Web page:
Herrera started last year with a fastball that clocked in just the mid-80s range. And though that increased slightly by the end of the season, Herrera's peak velocity was still only approaching the mid-to-upper-80's. And according to Kyle Stark, the Pirates' director of player development, Herrera came into camp this year throwing at that same speed.
The question now is, how realistic an expectation for a velocity in the low-90s still exists?
"I think we're moving toward that," Stark said. "When you don't pitch in a few years, you lose some of that, and it's just going to take a little while to get back there."
Herrera defected from Cuba in July 2005, and missed playing time before the Pirates signed him to a Major League contract. He went 6-9 with a 4.59 ERA in 25 starts at Double-A Altoona last year and has been pegged to start in the Curve's rotation again this season.
Though Herrera was a part of the first wave of cuts from Major League camp, various talent evaluators all agreed that Herrera should still be listed among the top pitching prospects in the organization.
"It's mind-boggling to think about what we put these guys through," general manager Neal Huntington said of the transition from defecting from Cuba to playing Major League ball. "He's done a nice job. This is an important year for him and he looks better this year than he did a year ago with his delivery and with his consistency of stuff."
Soaking it all in: Being among the first group of players cut from Major League camp earlier this week wasn't a surprise to pitcher Daniel Moskos, the team's first-round pick in the 2007 First-Year Player Draft. He had earned an invitation to camp by way of the contract he signed with the team last year, and he took advantage of the opportunity to prove that his abilities made him well worth being the No. 4 overall pick.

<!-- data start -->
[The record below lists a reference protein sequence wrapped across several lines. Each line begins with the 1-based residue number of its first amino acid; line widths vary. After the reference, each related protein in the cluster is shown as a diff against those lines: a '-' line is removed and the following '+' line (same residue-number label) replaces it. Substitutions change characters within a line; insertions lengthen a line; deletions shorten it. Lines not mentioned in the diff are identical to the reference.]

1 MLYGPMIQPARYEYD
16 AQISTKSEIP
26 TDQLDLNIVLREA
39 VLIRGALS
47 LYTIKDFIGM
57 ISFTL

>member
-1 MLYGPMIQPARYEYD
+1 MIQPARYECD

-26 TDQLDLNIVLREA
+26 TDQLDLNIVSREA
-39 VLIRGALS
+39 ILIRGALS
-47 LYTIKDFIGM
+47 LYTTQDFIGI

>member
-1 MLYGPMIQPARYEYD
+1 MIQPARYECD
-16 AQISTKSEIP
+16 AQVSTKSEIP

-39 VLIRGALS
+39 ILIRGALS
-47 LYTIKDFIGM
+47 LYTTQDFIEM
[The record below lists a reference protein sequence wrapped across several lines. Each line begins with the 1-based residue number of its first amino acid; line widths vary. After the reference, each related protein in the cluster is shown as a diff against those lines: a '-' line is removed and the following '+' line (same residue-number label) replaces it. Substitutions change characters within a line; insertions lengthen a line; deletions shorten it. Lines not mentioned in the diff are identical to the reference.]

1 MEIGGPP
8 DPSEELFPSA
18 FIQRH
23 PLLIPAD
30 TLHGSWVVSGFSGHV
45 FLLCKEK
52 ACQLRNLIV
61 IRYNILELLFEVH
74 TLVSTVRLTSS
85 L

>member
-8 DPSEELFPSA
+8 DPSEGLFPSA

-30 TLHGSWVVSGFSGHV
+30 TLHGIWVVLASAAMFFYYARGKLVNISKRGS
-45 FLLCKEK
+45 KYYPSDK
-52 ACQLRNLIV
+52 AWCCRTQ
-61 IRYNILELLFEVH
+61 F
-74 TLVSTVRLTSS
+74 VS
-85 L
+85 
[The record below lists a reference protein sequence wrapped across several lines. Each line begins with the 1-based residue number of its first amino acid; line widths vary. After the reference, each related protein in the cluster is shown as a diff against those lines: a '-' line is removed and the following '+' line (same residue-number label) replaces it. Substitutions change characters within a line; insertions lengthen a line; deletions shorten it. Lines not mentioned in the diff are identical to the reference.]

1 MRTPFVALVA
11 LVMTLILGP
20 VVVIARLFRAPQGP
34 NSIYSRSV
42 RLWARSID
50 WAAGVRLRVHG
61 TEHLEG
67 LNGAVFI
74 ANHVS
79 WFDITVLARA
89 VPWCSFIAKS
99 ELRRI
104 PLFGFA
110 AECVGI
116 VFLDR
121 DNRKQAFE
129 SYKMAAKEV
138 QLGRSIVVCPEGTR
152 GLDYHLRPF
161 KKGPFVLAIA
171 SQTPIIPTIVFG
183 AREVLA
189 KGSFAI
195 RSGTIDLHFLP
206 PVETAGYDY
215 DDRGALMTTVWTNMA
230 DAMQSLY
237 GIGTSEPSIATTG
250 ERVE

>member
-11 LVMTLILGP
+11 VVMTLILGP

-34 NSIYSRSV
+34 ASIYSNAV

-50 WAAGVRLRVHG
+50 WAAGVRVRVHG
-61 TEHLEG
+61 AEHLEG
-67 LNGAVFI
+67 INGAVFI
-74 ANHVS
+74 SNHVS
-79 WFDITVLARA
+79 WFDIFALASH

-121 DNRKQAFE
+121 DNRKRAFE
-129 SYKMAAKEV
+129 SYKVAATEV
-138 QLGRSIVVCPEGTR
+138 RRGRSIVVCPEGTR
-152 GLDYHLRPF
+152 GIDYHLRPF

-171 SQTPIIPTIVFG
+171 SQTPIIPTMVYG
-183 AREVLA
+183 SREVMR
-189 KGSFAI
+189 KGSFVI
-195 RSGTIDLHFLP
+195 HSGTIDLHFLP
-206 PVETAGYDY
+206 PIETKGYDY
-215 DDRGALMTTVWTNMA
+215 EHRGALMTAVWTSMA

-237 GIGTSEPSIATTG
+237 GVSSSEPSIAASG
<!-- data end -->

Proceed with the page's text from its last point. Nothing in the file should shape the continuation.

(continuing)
"Seeing the general manager on an everyday basis and the manager, and working with the pitching coach by my side, it makes you feel like you're wanted," Moskos said. "[I've got] a lot of experience, a lot of knowledge and a huge advantage getting to work with big-league guys, big-league coaches."
The left-hander also made quite the impression during his near month-long time at camp.
"We're excited to have him," Huntington said. "He's carried himself well in camp. He's been professional. He's worked hard. He's listened. He's tried to make the adjustments that we've tried to make with him."
According to Huntington, Moskos will be a starter this season and will most likely begin in Class A Hickory.
Where to start: The new Pirates regime is taking a different approach in its developmental plan for many of its young prospects -- particularly pitchers -- in its organization. Changes can particularly be noticed in two specific areas.
First, the organization plans to develop many of its top arms as starters. While this doesn't mean that all of these pitchers will ultimately become starters in the higher Minor League and then Major League level, it's the ideal way to develop a pitcher's longevity, according to Huntington and Stark.